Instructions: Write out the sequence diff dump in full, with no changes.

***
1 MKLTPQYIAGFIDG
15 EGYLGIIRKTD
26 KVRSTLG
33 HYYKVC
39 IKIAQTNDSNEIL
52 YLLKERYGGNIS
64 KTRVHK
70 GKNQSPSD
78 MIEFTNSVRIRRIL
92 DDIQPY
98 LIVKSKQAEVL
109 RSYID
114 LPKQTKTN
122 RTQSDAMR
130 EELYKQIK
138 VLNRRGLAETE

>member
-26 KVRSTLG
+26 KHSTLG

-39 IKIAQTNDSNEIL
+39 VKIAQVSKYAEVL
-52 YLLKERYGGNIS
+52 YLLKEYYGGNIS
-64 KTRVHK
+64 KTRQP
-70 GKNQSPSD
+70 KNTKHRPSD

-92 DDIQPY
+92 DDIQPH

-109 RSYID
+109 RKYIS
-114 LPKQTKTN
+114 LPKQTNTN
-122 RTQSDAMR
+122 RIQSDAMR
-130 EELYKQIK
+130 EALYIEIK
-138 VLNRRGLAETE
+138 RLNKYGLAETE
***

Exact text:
1 MKLTPQYIAGFIDG
15 EGYLGIIRKTD
26 KVRSTLG
33 HYYKVC
39 IKIAQTNDSNEIL
52 YLLKERYGGNIS
64 KTRVHK
70 GKNQSPSD
78 MIEFTNSVRIRRIL
92 DDIQPY
98 LIVKSKQAEVL
109 RSYID
114 LPKQTKTN
122 RTQSDAMR
130 EELYKQIK
138 VLNRRGLAETE

>member
-26 KVRSTLG
+26 KHSTLG

-39 IKIAQTNDSNEIL
+39 VKIAQVSKYAEVL
-52 YLLKERYGGNIS
+52 YLLKEYYGGNIS
-64 KTRVHK
+64 KTRQP
-70 GKNQSPSD
+70 KNTKHRPSD

-92 DDIQPY
+92 DDIQPH

-109 RSYID
+109 RKYIS
-114 LPKQTKTN
+114 LPKQTNTN
-122 RTQSDAMR
+122 RIQSDAMR
-130 EELYKQIK
+130 EALYIEIK
-138 VLNRRGLAETE
+138 RLNKYGLAETE